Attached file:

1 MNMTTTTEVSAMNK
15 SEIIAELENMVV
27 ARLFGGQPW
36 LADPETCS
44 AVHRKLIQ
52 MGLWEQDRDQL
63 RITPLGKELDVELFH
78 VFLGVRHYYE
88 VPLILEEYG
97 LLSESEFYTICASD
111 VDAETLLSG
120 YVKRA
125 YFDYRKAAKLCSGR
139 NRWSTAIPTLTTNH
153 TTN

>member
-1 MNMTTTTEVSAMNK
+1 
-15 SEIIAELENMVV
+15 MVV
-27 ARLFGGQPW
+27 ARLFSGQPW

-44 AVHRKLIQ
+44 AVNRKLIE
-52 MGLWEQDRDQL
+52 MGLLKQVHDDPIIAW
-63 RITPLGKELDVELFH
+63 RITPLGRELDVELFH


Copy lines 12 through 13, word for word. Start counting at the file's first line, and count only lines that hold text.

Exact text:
120 YVKRA
125 YFDYRKAAKLCSGR